5. A student contacted me twice, concerned that "everyone" outside the class could see his unfinished work, while he was working on the wiki. In both cases I suggested he contact Prof. Kim directly to express his concerns. I also told the student that the chance of someone stubling into the wiki, one of millions of web sites, is pretty slim. It's possible this aspect of the wiki: always open to readers, though only editable by students, may have been responsible for the large amount of "copy-paste", from finished Word documents, at deadline times.

(Solution: Make the wiki private initially, with a password needed for reading in addition to editing. However, as the goal is to eventually "publish" the results, do this when students feel comfortable, or at the end of the course.)

6. The wiki never did look like a "normal web site", though it has more variety than many wikis. All fomatting to make text more "stylish" was created by staff. It seemed that there was just enough time for students to insert text in the wiki, with no time left to learn to make it more esthetically pleasing. There was a possible misunderstanding with Prof. Kim, he may have expected us to do that. No images have yet been included. In addition, we did not know what types of images to look for.

(Solution: determine whose responsibility it is to make the wiki attractive. If it is the students', then allow for adequate training, support, and time. If our job, ensure we ask for enough guidance regarding text style and image selection. Better communication between our staff and faculty is needed in this area. After the course is completed, ask faculty if anything can be done to enhance its appearance. Obviously, content should be left alone. Insure faculty understand that it is technically difficult to make a wiki appear like a "normal" web site.)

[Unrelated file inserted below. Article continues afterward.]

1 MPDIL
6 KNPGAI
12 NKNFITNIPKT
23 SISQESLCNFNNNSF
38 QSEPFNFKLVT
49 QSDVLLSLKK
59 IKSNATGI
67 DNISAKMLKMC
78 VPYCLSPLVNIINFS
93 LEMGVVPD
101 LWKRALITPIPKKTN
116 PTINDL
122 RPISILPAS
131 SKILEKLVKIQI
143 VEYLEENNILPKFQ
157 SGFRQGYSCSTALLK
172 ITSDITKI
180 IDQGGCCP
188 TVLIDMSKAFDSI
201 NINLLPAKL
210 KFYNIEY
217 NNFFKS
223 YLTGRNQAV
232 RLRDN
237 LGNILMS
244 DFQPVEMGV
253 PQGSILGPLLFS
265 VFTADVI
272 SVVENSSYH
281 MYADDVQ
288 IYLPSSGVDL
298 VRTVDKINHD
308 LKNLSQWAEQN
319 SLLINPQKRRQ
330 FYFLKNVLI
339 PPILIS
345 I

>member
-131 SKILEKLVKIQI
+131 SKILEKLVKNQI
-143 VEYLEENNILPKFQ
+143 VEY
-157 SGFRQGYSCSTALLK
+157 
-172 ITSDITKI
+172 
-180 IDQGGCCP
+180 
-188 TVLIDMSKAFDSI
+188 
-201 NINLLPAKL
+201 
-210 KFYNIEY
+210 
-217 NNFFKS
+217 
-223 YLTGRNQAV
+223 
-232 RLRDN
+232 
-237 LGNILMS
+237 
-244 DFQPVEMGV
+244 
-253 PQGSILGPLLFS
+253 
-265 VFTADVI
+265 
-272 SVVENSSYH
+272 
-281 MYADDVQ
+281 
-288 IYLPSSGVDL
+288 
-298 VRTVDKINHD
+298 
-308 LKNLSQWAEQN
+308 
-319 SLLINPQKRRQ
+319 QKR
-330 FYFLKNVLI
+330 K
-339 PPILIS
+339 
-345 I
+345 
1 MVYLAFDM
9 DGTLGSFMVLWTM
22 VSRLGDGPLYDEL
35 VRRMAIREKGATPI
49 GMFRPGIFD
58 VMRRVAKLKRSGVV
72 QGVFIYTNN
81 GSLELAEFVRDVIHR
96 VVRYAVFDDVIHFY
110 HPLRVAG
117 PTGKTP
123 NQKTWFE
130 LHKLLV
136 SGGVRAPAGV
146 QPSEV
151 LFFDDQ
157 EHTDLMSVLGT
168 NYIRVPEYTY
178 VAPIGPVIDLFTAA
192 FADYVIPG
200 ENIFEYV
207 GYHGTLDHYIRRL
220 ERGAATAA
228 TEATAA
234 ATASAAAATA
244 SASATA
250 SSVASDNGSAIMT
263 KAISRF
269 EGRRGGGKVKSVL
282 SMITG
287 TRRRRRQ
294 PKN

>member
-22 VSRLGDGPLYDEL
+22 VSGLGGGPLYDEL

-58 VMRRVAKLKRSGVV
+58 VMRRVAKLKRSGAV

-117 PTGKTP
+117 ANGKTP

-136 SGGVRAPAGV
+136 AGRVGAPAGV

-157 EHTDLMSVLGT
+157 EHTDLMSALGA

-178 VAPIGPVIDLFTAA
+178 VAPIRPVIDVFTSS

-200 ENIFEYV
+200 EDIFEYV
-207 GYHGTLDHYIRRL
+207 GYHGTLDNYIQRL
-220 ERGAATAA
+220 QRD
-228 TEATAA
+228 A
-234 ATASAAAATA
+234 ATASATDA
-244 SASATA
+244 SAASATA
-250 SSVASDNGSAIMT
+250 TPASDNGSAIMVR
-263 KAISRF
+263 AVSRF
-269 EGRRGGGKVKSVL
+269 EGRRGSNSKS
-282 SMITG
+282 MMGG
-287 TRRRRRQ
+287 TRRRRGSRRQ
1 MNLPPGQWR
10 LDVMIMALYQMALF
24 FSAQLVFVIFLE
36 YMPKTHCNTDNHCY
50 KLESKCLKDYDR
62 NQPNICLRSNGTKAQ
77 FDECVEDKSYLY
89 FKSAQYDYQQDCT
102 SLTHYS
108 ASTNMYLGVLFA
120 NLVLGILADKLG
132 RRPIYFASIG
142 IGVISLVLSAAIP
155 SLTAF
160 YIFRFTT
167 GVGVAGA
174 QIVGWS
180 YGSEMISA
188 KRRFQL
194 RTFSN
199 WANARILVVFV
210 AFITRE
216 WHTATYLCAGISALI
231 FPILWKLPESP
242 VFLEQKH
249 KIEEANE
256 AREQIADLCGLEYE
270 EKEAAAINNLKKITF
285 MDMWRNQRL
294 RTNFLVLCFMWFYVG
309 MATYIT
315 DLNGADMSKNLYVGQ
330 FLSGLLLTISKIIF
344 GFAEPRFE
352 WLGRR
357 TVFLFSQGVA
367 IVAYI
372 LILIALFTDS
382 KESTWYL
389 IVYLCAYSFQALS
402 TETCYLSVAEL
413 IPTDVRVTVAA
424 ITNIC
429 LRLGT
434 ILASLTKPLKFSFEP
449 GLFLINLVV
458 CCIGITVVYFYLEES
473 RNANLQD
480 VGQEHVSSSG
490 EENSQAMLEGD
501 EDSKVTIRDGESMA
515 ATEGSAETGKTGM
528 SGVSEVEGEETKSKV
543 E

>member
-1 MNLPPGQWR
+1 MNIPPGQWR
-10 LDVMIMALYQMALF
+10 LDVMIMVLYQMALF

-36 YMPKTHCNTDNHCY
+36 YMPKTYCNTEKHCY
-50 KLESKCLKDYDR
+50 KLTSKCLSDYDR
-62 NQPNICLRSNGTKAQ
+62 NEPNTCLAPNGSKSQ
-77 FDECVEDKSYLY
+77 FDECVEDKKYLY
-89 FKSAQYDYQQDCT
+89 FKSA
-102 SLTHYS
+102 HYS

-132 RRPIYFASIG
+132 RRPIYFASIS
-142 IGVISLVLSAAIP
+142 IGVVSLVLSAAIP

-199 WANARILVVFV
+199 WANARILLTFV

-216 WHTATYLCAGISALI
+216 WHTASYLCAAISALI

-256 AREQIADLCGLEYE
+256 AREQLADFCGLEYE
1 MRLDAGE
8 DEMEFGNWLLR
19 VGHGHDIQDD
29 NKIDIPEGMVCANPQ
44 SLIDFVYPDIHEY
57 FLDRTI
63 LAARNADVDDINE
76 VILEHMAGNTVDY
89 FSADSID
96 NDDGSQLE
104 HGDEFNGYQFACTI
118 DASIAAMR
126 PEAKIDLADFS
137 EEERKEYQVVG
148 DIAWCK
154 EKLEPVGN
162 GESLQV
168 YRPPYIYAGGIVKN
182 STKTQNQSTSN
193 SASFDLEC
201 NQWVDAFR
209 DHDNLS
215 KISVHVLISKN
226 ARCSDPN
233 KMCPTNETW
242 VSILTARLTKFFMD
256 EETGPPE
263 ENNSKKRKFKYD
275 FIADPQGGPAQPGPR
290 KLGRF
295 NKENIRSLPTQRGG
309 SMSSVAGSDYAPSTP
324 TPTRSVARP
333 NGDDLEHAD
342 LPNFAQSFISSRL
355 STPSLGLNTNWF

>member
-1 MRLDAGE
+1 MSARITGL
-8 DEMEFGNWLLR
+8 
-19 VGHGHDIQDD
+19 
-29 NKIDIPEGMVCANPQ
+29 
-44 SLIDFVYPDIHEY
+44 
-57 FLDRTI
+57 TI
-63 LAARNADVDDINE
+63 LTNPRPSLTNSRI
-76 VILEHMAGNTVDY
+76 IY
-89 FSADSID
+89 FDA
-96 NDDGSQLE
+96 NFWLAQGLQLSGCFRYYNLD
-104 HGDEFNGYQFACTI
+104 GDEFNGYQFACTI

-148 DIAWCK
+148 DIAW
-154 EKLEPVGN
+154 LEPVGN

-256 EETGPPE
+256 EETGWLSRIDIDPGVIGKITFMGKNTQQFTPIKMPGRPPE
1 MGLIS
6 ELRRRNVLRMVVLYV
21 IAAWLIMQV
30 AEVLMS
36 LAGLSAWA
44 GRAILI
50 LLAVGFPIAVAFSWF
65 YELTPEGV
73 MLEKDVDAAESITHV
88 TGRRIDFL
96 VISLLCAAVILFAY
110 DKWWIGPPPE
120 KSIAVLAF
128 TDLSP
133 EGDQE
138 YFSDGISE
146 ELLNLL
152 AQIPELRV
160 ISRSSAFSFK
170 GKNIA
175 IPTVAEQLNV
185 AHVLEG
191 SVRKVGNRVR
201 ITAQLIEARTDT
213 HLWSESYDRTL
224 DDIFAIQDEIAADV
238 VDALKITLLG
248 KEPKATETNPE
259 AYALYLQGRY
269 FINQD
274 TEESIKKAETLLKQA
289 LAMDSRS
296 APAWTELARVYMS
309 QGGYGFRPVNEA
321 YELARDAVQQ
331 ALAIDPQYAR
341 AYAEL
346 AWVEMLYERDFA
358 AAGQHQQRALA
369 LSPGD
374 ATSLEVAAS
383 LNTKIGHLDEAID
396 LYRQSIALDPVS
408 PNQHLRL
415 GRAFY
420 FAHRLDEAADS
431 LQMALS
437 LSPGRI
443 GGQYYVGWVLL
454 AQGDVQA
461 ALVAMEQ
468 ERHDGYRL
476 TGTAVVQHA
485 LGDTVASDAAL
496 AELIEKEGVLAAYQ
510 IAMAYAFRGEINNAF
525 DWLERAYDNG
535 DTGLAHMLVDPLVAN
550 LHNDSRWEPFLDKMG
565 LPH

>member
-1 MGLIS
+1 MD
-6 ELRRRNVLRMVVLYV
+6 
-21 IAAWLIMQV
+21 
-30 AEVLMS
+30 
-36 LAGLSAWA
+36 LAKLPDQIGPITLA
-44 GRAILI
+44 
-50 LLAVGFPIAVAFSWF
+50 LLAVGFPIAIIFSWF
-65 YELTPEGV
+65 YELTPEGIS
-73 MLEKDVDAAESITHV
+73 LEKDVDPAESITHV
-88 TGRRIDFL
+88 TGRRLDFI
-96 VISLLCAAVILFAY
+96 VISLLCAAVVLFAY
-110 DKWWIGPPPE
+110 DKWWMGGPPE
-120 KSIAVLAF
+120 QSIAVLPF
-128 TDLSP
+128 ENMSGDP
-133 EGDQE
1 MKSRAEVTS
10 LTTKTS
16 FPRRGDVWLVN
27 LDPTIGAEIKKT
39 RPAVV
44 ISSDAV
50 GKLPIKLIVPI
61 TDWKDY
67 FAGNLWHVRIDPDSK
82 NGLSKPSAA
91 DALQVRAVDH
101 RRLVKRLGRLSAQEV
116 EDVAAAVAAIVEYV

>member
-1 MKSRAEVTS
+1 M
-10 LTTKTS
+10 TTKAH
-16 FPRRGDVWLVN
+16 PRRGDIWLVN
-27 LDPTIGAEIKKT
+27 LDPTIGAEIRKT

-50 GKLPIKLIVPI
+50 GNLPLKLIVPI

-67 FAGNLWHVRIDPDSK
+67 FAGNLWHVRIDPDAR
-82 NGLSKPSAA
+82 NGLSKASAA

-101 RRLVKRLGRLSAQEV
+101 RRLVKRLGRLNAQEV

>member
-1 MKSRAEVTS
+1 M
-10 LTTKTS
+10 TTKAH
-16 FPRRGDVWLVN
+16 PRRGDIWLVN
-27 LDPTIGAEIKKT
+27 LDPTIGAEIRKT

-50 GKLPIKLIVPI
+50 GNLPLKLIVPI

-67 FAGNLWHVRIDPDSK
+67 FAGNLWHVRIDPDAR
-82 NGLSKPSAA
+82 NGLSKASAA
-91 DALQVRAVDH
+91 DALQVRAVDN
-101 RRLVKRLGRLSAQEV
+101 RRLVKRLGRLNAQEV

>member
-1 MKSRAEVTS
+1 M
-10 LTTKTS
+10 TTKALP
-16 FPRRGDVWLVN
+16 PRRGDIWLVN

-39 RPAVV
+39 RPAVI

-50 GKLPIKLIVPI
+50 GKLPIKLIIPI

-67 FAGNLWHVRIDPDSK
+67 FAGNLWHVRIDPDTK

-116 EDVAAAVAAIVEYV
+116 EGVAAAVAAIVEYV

7. I thought that Prof. Kim was satisfied with the work we and the students did, but things were so rushed at the end of the semester that I did not ask for more detailed feedback on the overall process.

(Solution: Request a meeting with faculty at the end of the project to go over, in more detail, their likes and dislikes, and their own "lessons learned")

As the instructional technologist that was in charge of primary support, I hold myself responsible for any problems that could have been resolved by better involvement or judgement. I think and hope I have learned my lessons. All in all, though, I think it turned out to be a nice wiki.

In a future post I'll describe how we are handling our second wiki at Conn. Thanks to Ward Cunningham for inventing the wiki. He prototyped it on HyperCard, and then ported it to the web in 1995. Ward named it after the Hawaiian word for fast or quick, and was inspired by the Honolulu Airport shuttle bus that runs between the airport's terminals. The fact that the wiki was invented over 10 years ago shows how some collaborative, participatory technologies that are now sometimes considered "Web 2.0" have been around for a long time, since "Web 1.0"

That first wiki, WikiWikiWeb, is still running!
To the left is its logo.

5 comments:

Bryan's workshop blog said...

It's great to read about your experience with blogs, Frank. What a useful case study.

Frank Fulchiero said...

Thanks. I know I have to get less wordy. I discovered, for me, one of the best reasons for blogging is that it helps me improve my writing style. I know mine needs improvement! So, that is a good reason to blog, if someone is looking for one.

I'll write about our second class wiki soon, I think we incorporated a lot of lessons learned from the first one. I wish I had more time to write, and read other people's blogs. There are so many good ones out there.

Jean-Claude Bradley said...

I wasn't able to find a history button on the wiki - is that on purpose?

Frank Fulchiero said...
This comment has been removed by the author.
Frank Fulchiero said...

No, it was not. Unfortunately the problem with MediaWiki is not having much granular control over what you can show and what you can't, without getting into the CSS and PHP code of configuration files. I just have not had the time to figure this out. These files are also distributed and not centralized.

Basically, I just used a configuration option to hide the whole toolbar and special pages unless you are logged in. I wish there were a GUI for controlling all menu options and user privileges (add/read/write/look at special pages, etc.)

It would make the administration of MediaWiki a lot easier and more scalable to a bigger number of wikis.

(deleted the earlier comment as it had two spelling mistakes!)